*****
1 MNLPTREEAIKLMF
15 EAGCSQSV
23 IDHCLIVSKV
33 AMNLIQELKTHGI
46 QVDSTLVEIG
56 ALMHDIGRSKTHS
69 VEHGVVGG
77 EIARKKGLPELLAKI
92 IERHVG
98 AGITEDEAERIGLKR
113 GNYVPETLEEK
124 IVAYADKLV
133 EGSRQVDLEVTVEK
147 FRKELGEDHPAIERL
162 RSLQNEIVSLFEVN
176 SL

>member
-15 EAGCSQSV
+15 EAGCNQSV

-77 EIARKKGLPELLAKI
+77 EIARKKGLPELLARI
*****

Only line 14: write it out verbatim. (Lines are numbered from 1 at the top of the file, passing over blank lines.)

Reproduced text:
147 FRKELGEDHPAIERL